The French people who had settled in North America were now forced to live under either the English or the Spanish flag.  They hated England, and when George Rogers Clark captured the Northwest Territory during the Revolutionary War, the French in that section north of the Ohio River were glad to help Clark and to declare allegiance to the new American Government.


When Spain first took over the government of Louisiana Territory, the French settlers refused to recognize the Spanish officials.  The King of Spain had to send a stern governor as their new master.  Spain, who had long owned Mexico and California, now controlled also all the land between the Rocky Mountains and the Mississippi.  She also owned, for three hundred miles from its mouth, the east bank of the big river.  This large area in 1768 had only about 13,500 inhabitants.

Spain wanted to make a great and powerful colony of Louisiana.  She established Spanish courts and laws and required that the people speak the Spanish language.

A few years after Louisiana Territory was given to Spain, our Revolutionary War took place.  As a result of this was the thirteen English colonies along the Atlantic Ocean became free from England.  They set up a new government and called themselves the United States of America.  The western boundary of the new nation was the Mississippi River.  The new American nation was a rival of the Spaniards in Mississippi Valley.  Spain feared losing her land to this new country.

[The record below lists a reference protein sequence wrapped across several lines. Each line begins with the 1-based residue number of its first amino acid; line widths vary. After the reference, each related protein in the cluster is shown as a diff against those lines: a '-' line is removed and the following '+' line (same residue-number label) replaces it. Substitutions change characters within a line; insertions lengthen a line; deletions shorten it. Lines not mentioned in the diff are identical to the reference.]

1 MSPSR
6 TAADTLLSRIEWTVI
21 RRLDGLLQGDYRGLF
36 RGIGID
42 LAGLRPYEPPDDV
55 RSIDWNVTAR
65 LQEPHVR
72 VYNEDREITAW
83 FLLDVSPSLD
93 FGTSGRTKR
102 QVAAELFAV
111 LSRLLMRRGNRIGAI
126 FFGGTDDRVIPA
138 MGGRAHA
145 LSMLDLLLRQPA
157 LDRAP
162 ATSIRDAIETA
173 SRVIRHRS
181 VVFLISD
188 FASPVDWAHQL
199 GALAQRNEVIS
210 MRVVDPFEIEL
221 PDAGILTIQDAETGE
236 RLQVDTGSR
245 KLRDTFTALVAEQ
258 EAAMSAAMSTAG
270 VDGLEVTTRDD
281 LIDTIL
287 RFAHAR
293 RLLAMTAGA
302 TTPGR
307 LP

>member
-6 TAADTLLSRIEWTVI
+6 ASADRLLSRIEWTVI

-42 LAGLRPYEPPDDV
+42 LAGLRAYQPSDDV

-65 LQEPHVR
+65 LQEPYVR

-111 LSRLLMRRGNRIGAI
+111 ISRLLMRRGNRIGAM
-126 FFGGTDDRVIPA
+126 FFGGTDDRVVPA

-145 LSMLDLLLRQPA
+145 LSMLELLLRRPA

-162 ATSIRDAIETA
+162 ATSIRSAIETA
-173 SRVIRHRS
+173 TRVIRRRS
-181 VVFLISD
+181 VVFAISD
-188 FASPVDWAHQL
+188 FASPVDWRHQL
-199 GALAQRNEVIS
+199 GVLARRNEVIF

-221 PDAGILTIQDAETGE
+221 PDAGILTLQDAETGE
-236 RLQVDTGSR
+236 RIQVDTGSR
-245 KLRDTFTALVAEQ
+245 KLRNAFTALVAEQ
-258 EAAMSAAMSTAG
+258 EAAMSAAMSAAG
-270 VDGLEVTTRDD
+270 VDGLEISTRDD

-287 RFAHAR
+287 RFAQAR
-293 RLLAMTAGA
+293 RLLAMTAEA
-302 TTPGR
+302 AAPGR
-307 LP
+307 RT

The Spanish governor of Louisiana sent men through the upper Mississippi Valley who tried to get the settlers to turn against the United States.  Spain even tried to buy off the settlers.  She had always levied heavy taxes on goods that were sent down the Mississippi, but now she told the settlers these would be no more taxes if they would join the Spanish colony.  Some of the settlers wanted to join Spain, while others became angry and wanted to go to war with her.  The United States Government finally got Spain's permission to let settlers send their goods down the river without a tax.


It was a weak French king who gave Louisiana to Spain.  When Napoleon became ruler of France, a few years after our United States Government was organized, he wanted Louisiana back.  He intended to build a large colony in North America.  Because he had a large army and Spain did not dare to oppose him, Louisiana was given back to France.

Napoleon's plans for a big American colony did not come to pass.  He was about to go to war with England and he needed money.  So, in 1803, he sold Louisiana Territory to the United States.

Little progress was made in what is now Iowa during the years it was owned by European countries.  No permanent settlements were made, although many trading posts were established.  A number of grants of land were given and people were beginning to see the value of Iowa land.  Soon after the United States bought the Louisiana Territory from Napoleon, many settlers came west to live.  Iowa land, however, was kept for the Indians for a number of years.